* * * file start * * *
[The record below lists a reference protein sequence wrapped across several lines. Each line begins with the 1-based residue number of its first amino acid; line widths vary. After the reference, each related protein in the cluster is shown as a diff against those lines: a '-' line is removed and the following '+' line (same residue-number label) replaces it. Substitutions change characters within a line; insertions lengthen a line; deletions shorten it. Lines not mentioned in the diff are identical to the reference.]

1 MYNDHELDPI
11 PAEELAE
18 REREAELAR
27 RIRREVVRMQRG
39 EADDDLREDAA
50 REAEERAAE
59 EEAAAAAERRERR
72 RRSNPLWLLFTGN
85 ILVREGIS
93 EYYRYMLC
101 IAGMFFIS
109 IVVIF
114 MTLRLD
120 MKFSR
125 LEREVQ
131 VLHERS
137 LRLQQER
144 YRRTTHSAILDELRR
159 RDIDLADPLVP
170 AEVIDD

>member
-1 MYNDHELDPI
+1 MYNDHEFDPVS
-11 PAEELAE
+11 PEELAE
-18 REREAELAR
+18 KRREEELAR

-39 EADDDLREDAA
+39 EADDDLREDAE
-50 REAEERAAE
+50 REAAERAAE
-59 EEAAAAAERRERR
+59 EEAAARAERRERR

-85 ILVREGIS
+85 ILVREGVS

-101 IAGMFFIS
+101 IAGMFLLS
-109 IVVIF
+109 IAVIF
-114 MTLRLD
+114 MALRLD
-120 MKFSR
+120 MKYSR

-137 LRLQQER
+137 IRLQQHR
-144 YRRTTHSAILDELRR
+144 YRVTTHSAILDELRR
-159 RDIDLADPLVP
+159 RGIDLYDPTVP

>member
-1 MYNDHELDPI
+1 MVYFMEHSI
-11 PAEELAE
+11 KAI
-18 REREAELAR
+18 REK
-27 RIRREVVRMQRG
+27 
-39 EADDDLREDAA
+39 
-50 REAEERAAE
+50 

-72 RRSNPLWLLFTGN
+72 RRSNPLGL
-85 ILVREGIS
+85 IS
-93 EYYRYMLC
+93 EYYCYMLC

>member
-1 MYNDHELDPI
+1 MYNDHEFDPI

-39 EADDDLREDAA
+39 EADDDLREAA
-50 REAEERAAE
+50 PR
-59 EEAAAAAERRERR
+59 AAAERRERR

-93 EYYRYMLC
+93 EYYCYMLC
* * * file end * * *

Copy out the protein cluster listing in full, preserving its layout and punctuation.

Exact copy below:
[The record below lists a reference protein sequence wrapped across several lines. Each line begins with the 1-based residue number of its first amino acid; line widths vary. After the reference, each related protein in the cluster is shown as a diff against those lines: a '-' line is removed and the following '+' line (same residue-number label) replaces it. Substitutions change characters within a line; insertions lengthen a line; deletions shorten it. Lines not mentioned in the diff are identical to the reference.]

1 MYNDHELDPI
11 PAEELAE
18 REREAELAR
27 RIRREVVRMQRG
39 EADDDLREDAA
50 REAEERAAE
59 EEAAAAAERRERR
72 RRSNPLWLLFTGN
85 ILVREGIS
93 EYYRYMLC
101 IAGMFFIS
109 IVVIF
114 MTLRLD
120 MKFSR
125 LEREVQ
131 VLHERS
137 LRLQQER
144 YRRTTHSAILDELRR
159 RDIDLADPLVP
170 AEVIDD

>member
-1 MYNDHELDPI
+1 MYNDHEFDPVS
-11 PAEELAE
+11 PEELAE
-18 REREAELAR
+18 KRREEELAR

-39 EADDDLREDAA
+39 EADDDLREDAE
-50 REAEERAAE
+50 REAAERAAE
-59 EEAAAAAERRERR
+59 EEAAARAERRERR

-85 ILVREGIS
+85 ILVREGVS

-101 IAGMFFIS
+101 IAGMFLLS
-109 IVVIF
+109 IAVIF
-114 MTLRLD
+114 MALRLD
-120 MKFSR
+120 MKYSR

-137 LRLQQER
+137 IRLQQHR
-144 YRRTTHSAILDELRR
+144 YRVTTHSAILDELRR
-159 RDIDLADPLVP
+159 RGIDLYDPTVP

>member
-1 MYNDHELDPI
+1 MVYFMEHSI
-11 PAEELAE
+11 KAI
-18 REREAELAR
+18 REK
-27 RIRREVVRMQRG
+27 
-39 EADDDLREDAA
+39 
-50 REAEERAAE
+50 

-72 RRSNPLWLLFTGN
+72 RRSNPLGL
-85 ILVREGIS
+85 IS
-93 EYYRYMLC
+93 EYYCYMLC

>member
-1 MYNDHELDPI
+1 MYNDHEFDPI

-39 EADDDLREDAA
+39 EADDDLREAA
-50 REAEERAAE
+50 PR
-59 EEAAAAAERRERR
+59 AAAERRERR

-93 EYYRYMLC
+93 EYYCYMLC